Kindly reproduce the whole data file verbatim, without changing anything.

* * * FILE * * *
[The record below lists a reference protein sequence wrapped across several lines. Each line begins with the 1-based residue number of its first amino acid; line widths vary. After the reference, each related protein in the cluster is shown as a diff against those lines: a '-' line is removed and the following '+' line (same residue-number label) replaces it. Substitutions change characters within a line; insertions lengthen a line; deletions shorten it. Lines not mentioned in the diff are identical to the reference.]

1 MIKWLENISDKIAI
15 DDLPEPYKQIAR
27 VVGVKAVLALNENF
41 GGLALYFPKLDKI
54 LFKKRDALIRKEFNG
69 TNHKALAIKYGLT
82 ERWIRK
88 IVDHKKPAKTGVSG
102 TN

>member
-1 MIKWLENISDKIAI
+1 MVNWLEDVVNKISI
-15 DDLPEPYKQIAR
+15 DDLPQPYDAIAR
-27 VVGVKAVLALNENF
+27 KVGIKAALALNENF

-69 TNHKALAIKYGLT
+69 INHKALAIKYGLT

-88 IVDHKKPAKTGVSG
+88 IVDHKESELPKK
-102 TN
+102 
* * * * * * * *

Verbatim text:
[The record below lists a reference protein sequence wrapped across several lines. Each line begins with the 1-based residue number of its first amino acid; line widths vary. After the reference, each related protein in the cluster is shown as a diff against those lines: a '-' line is removed and the following '+' line (same residue-number label) replaces it. Substitutions change characters within a line; insertions lengthen a line; deletions shorten it. Lines not mentioned in the diff are identical to the reference.]

1 MIKWLENISDKIAI
15 DDLPEPYKQIAR
27 VVGVKAVLALNENF
41 GGLALYFPKLDKI
54 LFKKRDALIRKEFNG
69 TNHKALAIKYGLT
82 ERWIRK
88 IVDHKKPAKTGVSG
102 TN

>member
-1 MIKWLENISDKIAI
+1 MVNWLEDVVNKISI
-15 DDLPEPYKQIAR
+15 DDLPQPYDAIAR
-27 VVGVKAVLALNENF
+27 KVGIKAALALNENF

-69 TNHKALAIKYGLT
+69 INHKALAIKYGLT

-88 IVDHKKPAKTGVSG
+88 IVDHKESELPKK
-102 TN
+102 